Nash was great at keeping his dribble and probing the defense for a seam as he worked to set up his teammates.

Young is able to use his dribble well in the half-court, and he makes good reads on particularly the pick-and-roll. In the video below, Young did a good job of drawing the attention of New Orleans Pelicans forward Julius Randle. As Randle came up, Young made a good lob off the glass for John Collins to dunk the ball.

4. LeBron James

LeBron James, who has long been the face of the league, won’t be playing in the playoffs for the first time since 2005.

But despite James’ and the Los Angeles Lakers’ rocky season, James is still one of the best basketball minds in the league. With his basketball IQ, James makes passes that few others can. He knows where people are supposed to be on the floor, and that’s why he’s one of the best passers the game has ever seen.

He’s helped define the concept of “point forward” with his ability to set up teammates and impact the game in ways other than scoring, playing defense or rebounding. This season, he’s ranked third in the league for assists per game (8.1), and at age 34, he’s ranked No. 10 on the NBA’s all-time assists leaders.

5. James Harden

James Harden is having one of the best seasons in NBA history. He’s averaging 36.5 points per game and is the first player in league history to score 30 or more points against all 29 NBA teams.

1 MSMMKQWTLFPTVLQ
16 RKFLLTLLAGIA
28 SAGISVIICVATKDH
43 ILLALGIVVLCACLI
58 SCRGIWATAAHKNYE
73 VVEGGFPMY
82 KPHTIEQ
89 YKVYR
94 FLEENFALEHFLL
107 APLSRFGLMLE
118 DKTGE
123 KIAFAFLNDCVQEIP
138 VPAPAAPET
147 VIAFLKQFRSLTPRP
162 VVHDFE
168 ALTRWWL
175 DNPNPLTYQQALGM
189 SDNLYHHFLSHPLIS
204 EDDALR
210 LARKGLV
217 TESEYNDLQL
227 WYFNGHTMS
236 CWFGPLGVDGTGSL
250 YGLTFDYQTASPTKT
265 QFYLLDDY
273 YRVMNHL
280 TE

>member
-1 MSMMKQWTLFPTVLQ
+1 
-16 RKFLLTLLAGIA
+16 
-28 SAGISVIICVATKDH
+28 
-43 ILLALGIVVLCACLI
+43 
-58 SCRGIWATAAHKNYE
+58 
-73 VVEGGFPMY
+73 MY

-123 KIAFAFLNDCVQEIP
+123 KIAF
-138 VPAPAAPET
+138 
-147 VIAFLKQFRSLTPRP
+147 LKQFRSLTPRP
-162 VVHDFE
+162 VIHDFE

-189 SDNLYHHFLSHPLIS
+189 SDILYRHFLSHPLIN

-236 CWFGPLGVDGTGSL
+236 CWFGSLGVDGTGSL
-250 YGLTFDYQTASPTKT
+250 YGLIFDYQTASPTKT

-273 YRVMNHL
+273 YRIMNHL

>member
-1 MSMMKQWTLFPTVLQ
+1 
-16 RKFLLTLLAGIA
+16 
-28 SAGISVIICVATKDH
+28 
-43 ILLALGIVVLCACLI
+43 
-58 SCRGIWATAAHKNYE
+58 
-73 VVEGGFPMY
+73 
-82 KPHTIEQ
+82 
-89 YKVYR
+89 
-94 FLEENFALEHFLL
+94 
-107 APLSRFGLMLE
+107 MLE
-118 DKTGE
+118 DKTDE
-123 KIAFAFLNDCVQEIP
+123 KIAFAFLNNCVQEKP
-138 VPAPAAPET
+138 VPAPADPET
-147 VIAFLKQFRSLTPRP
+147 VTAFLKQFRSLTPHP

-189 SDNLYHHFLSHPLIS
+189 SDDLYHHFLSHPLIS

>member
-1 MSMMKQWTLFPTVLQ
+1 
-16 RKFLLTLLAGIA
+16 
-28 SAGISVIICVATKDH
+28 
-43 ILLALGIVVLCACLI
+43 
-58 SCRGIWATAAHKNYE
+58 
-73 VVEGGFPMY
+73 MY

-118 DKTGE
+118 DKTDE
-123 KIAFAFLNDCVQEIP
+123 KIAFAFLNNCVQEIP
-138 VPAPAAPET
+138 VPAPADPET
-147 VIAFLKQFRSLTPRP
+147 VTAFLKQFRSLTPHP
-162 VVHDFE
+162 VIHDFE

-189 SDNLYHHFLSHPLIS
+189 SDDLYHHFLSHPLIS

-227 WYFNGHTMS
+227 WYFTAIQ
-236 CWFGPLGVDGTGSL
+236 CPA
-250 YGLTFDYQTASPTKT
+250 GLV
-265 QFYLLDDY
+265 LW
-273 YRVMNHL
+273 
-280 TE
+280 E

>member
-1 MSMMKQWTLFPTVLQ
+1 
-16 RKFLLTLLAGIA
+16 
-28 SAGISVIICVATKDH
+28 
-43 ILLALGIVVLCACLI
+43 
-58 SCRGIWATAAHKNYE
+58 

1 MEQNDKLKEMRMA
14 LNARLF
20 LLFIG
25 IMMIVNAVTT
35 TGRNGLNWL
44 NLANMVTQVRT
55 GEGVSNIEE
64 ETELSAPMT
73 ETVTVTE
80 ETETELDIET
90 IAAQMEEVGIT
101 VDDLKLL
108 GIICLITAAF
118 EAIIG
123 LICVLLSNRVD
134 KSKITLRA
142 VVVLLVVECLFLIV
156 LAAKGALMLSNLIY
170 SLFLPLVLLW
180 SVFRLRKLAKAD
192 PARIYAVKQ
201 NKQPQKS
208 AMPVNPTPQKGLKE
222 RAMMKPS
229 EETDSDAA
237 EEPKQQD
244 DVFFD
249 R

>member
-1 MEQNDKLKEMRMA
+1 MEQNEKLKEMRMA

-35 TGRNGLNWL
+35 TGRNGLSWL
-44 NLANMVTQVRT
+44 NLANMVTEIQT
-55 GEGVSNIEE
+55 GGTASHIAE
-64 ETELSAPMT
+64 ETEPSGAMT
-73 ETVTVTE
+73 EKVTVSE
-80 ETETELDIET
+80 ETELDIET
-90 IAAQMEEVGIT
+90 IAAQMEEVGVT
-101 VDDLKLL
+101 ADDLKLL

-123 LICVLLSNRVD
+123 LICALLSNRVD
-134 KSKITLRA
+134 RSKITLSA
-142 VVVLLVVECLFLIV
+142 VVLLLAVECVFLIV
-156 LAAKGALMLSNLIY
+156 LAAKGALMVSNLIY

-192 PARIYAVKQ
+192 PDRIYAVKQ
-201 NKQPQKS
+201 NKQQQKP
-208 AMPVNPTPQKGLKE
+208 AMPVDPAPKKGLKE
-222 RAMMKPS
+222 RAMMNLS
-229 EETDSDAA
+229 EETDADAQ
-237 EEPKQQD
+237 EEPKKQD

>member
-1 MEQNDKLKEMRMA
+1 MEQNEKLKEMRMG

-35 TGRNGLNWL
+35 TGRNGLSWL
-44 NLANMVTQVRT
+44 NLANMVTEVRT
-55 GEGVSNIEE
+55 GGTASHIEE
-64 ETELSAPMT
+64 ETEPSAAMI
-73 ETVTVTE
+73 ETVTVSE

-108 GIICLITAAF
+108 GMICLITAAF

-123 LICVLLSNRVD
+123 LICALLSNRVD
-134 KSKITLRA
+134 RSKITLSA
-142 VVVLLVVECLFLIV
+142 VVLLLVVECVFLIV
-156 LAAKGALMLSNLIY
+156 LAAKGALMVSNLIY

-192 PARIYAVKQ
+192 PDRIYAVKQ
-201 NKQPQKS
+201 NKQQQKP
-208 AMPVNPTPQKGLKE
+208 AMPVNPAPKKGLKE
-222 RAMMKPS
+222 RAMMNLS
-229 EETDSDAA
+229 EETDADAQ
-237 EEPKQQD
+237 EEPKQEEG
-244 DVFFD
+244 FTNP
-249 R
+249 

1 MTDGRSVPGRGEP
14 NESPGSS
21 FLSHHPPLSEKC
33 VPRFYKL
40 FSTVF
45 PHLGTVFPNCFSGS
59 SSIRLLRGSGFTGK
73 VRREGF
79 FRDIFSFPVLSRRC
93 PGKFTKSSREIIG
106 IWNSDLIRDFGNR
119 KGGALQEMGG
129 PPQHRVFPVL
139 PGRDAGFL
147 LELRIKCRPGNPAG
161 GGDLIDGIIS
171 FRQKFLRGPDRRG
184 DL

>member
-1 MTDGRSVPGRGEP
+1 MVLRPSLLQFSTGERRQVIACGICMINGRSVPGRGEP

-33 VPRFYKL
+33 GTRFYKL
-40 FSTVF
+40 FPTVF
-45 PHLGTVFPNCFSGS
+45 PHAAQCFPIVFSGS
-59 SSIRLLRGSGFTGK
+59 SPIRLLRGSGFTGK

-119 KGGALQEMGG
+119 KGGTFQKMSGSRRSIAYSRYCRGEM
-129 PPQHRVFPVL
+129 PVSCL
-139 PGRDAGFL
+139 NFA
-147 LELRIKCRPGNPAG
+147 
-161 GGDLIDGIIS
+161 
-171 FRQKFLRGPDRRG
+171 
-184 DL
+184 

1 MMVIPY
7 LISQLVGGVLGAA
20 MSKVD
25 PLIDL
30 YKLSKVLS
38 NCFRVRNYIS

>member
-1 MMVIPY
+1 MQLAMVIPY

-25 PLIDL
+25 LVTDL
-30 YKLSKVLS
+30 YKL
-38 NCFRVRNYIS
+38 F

Though Harden can score, he’s also one of the best playmakers in the league. His ability to pass is his next greatest strength after his scoring, as he’s averaged at least seven assists a game for the past four seasons. This season he is averaging 7.6 assists per game, and he’s tied for seventh in the category with Jokic.

What Harden does well is that he passes out of the pick and roll and on drives to the hoop. He’s one of the best finishers in the league, so he naturally draws attention when he comes through the lane.

When he drives into the lane, he uses his ability to pass to kick it to a shooter or cutter. Harden isn’t a pure floor general, but his combo guard abilities make him one of the toughest players to defend in the league.

Honorable Mentions

Russell Westbrook

Russell Westbrook led the league in assists per game last season, and he’s accomplishing the same feat this season. Westbrook is more of a floor general type; he does well putting his teammates in position to score. Steven Adams and Paul George have both benefited from Westbrook’s facilitating, as both players are averaging career-highs in points per game.

D’Angelo Russell

D’Angelo Russell was a first-time All-Star this season, and though he’s averaging a career-high 20.7 points per game, his passing skills are a big part of his game.

Russell has always had good vision, and with that he’s able to find open teammates easily. With Russell as the lead guard on the Brooklyn Nets, he runs the team’s offense well. This season he’s averaging a career-high 6.9 assists a game.